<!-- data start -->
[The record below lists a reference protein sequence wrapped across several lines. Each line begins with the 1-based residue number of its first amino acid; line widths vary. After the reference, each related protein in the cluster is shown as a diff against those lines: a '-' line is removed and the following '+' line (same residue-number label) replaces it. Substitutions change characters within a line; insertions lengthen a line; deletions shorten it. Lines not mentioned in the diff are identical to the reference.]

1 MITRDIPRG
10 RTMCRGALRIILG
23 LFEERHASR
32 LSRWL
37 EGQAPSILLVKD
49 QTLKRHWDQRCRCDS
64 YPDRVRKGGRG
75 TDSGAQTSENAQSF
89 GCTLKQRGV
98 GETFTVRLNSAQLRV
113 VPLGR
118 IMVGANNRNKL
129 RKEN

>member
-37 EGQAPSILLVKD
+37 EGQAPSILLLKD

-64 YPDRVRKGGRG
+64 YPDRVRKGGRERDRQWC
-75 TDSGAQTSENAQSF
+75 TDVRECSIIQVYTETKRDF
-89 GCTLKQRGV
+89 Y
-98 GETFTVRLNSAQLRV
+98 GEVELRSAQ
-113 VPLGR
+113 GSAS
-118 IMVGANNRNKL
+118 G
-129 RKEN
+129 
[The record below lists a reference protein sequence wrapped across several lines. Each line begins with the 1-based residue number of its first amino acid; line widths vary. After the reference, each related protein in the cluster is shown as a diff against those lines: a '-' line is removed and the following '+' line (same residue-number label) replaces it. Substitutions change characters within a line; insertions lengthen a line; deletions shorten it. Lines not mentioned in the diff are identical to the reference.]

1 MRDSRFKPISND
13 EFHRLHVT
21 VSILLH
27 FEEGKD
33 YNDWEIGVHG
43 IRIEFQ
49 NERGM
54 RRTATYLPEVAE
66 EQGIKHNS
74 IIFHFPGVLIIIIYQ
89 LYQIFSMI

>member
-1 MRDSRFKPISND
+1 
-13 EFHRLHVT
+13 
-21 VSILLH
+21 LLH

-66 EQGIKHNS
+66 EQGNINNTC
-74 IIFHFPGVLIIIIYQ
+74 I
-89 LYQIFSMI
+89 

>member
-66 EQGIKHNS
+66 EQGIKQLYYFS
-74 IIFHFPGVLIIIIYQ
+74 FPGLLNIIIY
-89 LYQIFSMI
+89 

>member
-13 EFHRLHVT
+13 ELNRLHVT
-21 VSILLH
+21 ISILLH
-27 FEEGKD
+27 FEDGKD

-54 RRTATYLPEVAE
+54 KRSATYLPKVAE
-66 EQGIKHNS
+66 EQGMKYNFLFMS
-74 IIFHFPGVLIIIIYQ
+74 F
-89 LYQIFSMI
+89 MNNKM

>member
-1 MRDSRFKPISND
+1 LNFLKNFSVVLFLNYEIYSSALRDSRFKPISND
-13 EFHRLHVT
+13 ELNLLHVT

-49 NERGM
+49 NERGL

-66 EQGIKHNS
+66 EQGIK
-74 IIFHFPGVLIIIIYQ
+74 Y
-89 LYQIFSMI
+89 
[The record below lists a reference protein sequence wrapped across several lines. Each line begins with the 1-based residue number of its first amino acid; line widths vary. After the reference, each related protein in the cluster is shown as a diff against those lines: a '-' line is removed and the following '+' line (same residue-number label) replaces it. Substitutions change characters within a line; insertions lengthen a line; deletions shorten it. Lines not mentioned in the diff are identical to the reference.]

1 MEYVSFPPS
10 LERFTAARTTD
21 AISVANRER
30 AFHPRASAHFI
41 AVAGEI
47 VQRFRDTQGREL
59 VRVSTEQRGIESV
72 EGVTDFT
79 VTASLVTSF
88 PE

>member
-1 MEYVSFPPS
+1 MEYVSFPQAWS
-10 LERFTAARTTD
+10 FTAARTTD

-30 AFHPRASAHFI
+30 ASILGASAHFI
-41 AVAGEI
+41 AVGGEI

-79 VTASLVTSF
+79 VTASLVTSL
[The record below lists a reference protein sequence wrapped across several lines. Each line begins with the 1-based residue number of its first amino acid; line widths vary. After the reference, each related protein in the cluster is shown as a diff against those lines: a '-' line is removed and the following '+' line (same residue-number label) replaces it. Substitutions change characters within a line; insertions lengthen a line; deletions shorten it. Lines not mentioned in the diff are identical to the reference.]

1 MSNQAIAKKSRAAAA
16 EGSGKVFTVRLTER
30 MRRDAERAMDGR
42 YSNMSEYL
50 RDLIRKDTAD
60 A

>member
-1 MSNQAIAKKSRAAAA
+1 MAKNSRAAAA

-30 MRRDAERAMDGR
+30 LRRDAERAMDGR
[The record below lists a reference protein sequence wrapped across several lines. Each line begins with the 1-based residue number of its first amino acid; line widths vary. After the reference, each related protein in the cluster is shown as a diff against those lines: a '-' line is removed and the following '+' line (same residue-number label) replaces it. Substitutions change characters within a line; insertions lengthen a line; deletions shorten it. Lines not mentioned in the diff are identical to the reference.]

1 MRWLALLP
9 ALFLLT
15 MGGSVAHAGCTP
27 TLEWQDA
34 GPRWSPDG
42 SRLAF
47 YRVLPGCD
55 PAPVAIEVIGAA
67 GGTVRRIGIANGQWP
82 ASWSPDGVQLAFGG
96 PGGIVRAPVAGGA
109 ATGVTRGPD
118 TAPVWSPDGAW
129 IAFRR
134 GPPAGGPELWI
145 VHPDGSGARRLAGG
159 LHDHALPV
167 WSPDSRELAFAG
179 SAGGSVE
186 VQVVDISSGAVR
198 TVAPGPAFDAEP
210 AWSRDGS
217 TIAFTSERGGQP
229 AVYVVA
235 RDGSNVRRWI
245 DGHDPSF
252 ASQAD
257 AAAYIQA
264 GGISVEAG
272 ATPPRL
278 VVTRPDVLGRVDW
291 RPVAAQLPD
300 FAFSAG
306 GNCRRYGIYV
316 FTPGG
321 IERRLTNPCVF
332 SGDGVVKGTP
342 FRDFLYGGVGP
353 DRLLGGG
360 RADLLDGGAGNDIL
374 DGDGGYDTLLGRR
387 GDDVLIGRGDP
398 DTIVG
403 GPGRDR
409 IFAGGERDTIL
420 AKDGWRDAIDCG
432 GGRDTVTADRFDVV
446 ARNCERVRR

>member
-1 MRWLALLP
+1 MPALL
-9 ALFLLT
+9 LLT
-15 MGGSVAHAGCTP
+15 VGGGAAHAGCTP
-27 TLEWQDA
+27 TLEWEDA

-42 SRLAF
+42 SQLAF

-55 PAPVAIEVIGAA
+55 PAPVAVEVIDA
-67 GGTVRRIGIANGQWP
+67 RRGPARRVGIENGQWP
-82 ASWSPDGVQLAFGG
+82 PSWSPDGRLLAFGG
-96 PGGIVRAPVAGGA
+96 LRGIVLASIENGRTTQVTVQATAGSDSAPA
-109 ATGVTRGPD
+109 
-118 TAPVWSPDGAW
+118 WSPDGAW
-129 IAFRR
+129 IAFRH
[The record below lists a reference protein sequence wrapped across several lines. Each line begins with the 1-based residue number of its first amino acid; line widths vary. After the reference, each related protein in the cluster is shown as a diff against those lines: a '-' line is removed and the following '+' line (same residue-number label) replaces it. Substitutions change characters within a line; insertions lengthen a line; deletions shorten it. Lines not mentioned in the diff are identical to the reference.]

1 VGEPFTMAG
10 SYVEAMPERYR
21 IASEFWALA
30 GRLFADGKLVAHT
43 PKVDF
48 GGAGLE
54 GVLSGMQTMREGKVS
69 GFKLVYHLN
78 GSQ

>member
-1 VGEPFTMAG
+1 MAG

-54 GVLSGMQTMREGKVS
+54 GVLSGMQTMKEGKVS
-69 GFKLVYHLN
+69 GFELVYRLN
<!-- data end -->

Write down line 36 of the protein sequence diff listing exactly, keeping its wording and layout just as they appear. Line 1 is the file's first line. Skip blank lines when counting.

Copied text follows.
27 FEEGKD